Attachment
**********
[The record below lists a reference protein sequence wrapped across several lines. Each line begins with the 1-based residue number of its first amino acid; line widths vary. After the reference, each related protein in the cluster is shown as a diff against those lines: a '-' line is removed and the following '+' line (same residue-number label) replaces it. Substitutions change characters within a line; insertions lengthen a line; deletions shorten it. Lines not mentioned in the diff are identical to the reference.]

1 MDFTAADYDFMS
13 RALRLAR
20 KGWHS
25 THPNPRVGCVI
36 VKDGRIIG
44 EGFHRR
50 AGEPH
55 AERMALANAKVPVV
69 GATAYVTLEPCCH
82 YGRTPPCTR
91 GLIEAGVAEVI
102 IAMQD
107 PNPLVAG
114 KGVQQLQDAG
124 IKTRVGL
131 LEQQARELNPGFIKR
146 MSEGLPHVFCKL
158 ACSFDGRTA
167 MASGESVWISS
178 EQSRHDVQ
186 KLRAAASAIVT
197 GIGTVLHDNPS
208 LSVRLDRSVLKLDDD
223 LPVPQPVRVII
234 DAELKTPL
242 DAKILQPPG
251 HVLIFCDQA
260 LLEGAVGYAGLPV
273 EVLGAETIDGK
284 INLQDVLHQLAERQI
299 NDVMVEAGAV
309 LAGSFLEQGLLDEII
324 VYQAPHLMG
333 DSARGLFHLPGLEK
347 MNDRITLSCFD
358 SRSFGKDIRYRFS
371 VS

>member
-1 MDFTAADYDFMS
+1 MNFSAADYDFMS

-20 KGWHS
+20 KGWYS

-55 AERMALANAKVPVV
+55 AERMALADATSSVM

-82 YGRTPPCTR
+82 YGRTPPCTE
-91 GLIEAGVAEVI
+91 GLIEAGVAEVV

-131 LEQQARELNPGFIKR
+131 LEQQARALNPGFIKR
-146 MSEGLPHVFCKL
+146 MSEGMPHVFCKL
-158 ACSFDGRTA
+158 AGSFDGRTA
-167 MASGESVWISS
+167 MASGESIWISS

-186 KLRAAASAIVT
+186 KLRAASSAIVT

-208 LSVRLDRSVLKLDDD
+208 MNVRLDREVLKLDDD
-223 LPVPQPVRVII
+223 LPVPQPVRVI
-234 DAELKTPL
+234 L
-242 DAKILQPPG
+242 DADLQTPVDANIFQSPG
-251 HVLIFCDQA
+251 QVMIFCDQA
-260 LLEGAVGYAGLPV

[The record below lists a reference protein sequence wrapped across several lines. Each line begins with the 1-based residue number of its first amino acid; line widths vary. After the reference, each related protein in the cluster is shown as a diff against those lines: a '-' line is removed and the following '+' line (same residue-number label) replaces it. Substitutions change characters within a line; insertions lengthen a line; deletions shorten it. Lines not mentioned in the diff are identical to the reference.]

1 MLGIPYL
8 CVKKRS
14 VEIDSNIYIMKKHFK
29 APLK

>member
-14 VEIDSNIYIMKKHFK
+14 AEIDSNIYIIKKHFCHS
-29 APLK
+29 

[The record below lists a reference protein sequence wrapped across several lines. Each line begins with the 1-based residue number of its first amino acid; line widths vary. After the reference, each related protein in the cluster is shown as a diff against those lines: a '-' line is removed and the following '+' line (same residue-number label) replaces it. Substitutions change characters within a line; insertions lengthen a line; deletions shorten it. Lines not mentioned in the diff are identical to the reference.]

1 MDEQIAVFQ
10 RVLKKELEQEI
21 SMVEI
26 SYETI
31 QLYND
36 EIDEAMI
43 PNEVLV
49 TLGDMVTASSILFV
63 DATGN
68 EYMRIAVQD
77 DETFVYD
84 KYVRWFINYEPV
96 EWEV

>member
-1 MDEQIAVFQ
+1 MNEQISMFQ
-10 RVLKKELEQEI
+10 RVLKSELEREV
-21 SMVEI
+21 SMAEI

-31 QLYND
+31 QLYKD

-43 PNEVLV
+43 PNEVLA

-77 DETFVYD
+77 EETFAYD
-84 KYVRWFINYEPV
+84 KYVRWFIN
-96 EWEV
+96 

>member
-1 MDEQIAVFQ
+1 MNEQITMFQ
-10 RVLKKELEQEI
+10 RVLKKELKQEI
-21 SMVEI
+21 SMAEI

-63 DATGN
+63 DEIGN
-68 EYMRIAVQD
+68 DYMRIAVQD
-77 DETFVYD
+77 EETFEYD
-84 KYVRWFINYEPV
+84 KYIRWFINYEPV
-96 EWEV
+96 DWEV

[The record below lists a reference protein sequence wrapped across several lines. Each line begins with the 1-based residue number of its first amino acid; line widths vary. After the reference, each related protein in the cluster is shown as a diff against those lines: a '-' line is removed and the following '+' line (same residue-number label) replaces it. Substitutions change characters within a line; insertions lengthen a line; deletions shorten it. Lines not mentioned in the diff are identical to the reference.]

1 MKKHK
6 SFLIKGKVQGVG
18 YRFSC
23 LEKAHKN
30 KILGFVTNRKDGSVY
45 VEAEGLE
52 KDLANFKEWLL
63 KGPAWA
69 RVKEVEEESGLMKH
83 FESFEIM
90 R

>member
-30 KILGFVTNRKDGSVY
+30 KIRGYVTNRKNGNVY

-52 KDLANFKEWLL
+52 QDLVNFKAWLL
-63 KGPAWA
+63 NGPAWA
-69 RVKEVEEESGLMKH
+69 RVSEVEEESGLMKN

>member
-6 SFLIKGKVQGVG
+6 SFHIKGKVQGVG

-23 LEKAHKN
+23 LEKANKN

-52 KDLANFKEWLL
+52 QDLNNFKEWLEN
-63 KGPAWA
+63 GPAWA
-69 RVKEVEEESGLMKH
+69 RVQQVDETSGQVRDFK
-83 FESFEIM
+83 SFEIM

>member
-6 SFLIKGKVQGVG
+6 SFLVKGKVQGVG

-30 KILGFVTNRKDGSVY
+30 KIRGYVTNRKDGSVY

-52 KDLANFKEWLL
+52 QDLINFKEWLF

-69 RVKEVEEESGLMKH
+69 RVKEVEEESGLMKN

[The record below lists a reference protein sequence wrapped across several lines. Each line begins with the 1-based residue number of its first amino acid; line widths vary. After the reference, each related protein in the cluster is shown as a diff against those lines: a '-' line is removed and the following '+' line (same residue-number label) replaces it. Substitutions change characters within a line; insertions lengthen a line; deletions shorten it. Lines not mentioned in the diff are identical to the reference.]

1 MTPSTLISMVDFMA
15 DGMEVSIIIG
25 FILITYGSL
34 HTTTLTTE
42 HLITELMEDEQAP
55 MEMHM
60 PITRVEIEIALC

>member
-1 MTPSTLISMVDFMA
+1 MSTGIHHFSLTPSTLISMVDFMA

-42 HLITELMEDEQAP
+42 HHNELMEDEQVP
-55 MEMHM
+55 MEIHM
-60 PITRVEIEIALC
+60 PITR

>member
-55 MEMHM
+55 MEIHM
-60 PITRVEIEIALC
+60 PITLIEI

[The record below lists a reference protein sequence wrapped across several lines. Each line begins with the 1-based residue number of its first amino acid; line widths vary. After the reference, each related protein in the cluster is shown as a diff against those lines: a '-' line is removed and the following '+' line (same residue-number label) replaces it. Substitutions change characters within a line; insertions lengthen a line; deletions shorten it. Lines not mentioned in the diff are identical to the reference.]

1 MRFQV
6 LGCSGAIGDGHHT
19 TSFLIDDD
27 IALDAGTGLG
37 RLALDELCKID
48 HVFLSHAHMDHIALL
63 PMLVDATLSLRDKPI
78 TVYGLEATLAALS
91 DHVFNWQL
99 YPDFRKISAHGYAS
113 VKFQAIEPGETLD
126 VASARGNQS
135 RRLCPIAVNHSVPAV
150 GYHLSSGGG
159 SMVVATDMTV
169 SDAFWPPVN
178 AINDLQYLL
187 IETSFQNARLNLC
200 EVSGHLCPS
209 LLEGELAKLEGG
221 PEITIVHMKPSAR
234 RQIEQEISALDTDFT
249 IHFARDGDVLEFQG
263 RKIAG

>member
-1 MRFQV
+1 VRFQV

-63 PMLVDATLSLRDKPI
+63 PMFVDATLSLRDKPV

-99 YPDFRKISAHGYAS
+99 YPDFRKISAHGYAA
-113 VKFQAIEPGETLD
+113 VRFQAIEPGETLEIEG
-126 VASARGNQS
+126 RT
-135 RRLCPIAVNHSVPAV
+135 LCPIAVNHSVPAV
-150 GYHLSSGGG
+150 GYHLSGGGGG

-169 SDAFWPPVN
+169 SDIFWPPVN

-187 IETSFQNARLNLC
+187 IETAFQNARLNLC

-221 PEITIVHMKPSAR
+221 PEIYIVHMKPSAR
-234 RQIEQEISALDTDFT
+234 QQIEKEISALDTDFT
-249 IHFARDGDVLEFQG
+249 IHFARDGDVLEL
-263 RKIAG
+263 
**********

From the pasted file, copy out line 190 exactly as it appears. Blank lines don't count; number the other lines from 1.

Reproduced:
-55 MEMHM